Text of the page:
The exact FPS-conversion from Blender to PlayCanvas?


#1

Without having any illusions to where it might end, I am (maybe naïvely) trying to make a lipsynced storytelling project (FBX-based with firing/adhering sound bites). Within that realm the notion of reaching the highest possible synchronization {the exact FPS-conversion between my used FBX-builder; Blender, and PlayCanvas} becomes pivotal [by the way, googled alternatives to FBX+sound heavily already].
As it stands right now I come to the sub-conclusion that;

  1. The consensus maximum execution framerate in PlayCanvas stands at: 60 FPS.
  2. Beneath that maximum I have found that a strip extent/action extent of 400 frames, result in a FPS-conversion of approximately 28 FPS:
    -> put this alongside the imported duration result in PlayCanvas: image
    Conversion result: 400 frames/14.1667 second = 28.235 FPS-as-functional-export
  3. Also beneath that maximum, I find to believe that there is an alternative export-setup conversion. Here the duration result of 14.1667 seconds rely on the actual extent of the keyframes in the Blender ‘Dope sheet summary’/‘NLA-strip’ only:
    Conversion result: 340 frames/14.1667 second = 23.999 FPS-as-functional-export

Conclusive question: Am I right to think that the conversion is based on 3) and not 2)?


Heavy bugs within the 'scene change' functionality
#2

Blender with have its own internal ‘FPS’ so I wouldn’t be use frames as a measure of time. I would have thought that the animation timeline in blender would have actual time units (seconds) to work with.


#3

Ok, I am currently doing some testing alongside, where to computers (PC and laptop) executes the same custom made script that uses the 0.4 conversion (FPS: 24/60). Maybe I will post some of the result - not so alerting an issue, so kind of solved… wanted some extra info from backend, but thx anyway :slight_smile:


#4

IIRC Blender defaults to 24 or 25 frames per second for animation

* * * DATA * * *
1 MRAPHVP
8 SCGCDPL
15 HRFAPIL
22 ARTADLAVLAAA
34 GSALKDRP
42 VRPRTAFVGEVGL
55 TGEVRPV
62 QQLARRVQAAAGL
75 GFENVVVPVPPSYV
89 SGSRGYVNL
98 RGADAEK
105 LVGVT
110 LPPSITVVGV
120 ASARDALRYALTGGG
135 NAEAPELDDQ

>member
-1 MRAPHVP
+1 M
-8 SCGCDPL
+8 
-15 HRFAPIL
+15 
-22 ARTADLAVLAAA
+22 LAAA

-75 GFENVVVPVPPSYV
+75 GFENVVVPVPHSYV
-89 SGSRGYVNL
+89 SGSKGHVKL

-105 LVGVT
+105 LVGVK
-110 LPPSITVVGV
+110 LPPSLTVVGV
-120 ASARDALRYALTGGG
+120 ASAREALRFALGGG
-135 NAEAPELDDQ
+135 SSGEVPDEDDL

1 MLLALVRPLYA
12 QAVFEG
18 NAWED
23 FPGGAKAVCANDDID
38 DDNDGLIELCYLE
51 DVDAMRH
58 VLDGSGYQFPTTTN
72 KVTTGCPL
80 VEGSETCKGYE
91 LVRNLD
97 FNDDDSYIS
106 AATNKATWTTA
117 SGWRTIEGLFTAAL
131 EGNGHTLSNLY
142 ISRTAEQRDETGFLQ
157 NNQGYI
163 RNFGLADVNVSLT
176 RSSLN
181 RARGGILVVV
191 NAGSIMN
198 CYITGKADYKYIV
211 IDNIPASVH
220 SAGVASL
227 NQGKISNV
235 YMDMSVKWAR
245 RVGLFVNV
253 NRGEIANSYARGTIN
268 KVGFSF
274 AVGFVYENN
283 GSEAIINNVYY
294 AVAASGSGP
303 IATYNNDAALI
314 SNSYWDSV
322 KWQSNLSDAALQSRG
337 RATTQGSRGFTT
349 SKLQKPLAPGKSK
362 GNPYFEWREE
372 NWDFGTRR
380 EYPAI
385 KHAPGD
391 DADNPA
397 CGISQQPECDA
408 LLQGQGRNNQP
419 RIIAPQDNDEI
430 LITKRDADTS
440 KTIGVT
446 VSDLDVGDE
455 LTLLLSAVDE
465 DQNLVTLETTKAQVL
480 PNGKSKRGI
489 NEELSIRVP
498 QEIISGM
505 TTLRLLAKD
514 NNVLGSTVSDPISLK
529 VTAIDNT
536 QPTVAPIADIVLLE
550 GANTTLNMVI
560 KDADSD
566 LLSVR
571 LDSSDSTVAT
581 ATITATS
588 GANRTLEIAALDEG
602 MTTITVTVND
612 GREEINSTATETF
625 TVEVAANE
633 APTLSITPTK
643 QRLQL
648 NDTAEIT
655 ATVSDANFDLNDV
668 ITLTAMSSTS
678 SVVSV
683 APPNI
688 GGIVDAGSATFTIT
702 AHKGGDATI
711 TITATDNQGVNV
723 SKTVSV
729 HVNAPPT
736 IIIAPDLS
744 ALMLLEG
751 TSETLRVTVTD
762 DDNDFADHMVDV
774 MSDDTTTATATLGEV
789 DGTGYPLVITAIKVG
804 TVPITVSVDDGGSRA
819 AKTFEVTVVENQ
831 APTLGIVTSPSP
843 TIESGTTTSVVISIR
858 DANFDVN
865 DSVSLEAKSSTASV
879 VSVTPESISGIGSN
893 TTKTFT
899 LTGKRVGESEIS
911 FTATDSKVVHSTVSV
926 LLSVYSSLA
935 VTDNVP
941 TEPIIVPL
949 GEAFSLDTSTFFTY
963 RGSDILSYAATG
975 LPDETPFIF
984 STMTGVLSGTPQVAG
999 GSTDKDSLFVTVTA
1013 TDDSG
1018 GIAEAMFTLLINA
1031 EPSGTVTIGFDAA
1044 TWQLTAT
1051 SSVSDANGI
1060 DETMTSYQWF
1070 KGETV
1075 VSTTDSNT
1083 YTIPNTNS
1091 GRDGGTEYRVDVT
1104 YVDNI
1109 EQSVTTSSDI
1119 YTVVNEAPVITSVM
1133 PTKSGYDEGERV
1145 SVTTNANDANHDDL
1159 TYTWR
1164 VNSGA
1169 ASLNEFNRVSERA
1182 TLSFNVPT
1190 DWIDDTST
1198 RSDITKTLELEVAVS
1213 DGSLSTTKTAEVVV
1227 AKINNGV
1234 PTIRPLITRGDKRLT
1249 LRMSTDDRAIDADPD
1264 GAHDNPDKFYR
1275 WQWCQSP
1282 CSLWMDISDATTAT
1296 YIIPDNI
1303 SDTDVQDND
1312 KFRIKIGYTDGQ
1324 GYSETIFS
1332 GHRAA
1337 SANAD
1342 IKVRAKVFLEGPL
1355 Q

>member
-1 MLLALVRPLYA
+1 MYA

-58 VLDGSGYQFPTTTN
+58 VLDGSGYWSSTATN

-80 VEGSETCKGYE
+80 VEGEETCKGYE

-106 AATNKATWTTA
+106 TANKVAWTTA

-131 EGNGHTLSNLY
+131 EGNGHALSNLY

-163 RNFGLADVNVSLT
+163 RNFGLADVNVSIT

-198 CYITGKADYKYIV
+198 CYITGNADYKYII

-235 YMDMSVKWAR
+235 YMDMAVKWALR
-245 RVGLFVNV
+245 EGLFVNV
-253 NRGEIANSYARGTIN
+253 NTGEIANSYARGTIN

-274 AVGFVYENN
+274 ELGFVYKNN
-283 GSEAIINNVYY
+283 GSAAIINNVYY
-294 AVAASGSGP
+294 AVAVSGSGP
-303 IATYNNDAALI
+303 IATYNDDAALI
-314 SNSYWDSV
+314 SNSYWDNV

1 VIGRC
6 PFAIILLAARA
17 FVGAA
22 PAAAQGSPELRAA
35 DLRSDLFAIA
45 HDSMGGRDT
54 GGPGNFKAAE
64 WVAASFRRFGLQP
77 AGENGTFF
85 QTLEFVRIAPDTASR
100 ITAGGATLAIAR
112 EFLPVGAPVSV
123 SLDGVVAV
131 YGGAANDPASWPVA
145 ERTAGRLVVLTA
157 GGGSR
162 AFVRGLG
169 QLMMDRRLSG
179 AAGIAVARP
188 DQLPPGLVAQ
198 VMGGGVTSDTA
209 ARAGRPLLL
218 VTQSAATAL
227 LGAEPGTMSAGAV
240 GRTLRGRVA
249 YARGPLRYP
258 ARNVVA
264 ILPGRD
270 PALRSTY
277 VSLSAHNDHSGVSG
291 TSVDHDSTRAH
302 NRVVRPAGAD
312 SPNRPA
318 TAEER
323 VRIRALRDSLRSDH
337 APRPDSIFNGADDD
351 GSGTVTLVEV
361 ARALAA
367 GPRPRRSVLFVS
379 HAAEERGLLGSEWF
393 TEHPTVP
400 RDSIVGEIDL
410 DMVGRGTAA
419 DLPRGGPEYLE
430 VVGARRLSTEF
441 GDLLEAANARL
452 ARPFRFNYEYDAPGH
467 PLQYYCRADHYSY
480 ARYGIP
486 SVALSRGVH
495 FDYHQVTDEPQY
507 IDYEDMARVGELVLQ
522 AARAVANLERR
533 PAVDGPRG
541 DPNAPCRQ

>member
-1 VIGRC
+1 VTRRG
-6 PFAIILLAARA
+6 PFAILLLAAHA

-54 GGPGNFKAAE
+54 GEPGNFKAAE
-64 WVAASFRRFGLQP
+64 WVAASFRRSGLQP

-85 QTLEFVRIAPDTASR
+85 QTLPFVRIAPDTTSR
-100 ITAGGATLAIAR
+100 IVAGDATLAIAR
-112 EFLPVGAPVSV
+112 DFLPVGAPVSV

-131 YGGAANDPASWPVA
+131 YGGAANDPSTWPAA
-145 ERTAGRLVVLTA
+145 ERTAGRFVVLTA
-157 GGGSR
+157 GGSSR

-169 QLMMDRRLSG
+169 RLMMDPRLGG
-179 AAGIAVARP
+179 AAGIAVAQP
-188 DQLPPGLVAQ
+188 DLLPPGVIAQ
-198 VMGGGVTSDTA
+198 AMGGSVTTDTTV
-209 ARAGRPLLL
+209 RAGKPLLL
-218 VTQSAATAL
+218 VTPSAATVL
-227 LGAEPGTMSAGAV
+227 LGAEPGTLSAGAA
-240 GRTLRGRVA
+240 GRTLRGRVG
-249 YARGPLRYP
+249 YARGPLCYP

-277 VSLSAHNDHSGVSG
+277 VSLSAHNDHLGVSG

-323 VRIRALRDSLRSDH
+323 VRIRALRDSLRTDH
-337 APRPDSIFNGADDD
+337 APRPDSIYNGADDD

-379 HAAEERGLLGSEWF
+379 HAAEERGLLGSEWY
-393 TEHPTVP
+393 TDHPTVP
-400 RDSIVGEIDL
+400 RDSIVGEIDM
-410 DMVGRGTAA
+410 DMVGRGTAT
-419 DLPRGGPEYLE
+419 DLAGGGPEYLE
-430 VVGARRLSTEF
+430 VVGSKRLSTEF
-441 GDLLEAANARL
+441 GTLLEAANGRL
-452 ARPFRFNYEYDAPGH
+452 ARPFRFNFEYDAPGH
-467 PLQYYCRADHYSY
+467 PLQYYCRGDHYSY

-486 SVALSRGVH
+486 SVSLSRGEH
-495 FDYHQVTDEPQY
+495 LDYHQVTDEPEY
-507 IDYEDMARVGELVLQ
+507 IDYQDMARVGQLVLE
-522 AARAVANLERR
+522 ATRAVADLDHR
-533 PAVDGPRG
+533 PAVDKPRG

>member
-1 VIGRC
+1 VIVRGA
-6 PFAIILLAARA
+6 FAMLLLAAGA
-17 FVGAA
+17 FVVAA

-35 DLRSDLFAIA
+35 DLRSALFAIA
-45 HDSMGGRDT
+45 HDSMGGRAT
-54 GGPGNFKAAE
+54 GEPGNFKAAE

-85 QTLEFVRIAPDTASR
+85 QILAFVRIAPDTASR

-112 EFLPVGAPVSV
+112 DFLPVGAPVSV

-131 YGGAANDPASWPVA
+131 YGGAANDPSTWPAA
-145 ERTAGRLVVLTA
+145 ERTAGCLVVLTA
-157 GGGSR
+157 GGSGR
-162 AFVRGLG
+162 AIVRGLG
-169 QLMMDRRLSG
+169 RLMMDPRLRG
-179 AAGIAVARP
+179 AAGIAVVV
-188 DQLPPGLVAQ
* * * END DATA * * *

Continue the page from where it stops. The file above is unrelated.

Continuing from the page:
#5

Right. Animation systems like Blender typically work on units of “frames” and then let the user specify how many frames they want to play per second. I would assume that an FBX export would respect the FPS setting of the particular animation timeline in question. But a person would have to test that to be sure.

From observation, it seems like PlayCanvas tries to write a frame ever 1/60 of a second. The dt interval is typically around 0.01667. I think I would try to monitor dt in some way if I were trying to keep things in perfect sync.


#6

Now we are ‘nerding’ somewhere :slight_smile:

yaustar: consider your gangnam dancing robot, from the animation example was made in Blender. Then you would have to change the executed animation speed in PlayCanvas editor to 0.4 (conversion) in order to slow it down (perceived speed-correctness).

wturber: In the PlayCanvas FPS example, the top corner number can be changed from FPS to MS -> this ms is exactly the dt update time that changes in relation to ‘cost’ (system performance [Profiler: GPU, triangles, shaders etc.]).


#7

IIRC, PlayCanvas targets vsync rate and runs as fast as it can.

I still don’t understand why we are talking about frames and not time? If it’s understood that each frame in blender is 1/24 the of a second, then animate as such? Am I missing a workflow issue here?

Edit: to put it more clearly, PlayCanvas framerate is variable and frame counts should not be used as a measure of time. Use dt in the update loop to keep track of how much time as elapsed.


#8

On those areas I totally agree, yaustar … and will alter my knowledge, to what you are saying in regards to vsync (https://www.vsynctester.com/detect.html) - that is super info

The main focus of this conversion-post; Is getting to a future place where FBX better mimics a video-file (rendering follows sound in execution):

  1. Autodesk has only allowed sound to work in an FBX-file, in one their own MotionBuilder https://forums.autodesk.com/t5/fbx-forum/can-fbx-contain-sound-track/td-p/4258886
  2. One cannot stretch-variate the sound execution time in PlayCanvas (which is good and ok within this sync-issue), so all the fuzz about this post, concerns my own experiment of making a scripted structure that comes close to a workable (render-sound) synchronization.
  • hope to help myself along others, while 1) can’t be used inside PlayCanvas

->> furthermore in regards to vsync-area: I am already using dt in my scripting, to go beyond and above vsync rates of 60


#9

And in relation to yaustar’s last remark; this post should have been called: " A vsync FPS-conversion from Blender to PlayCanvas"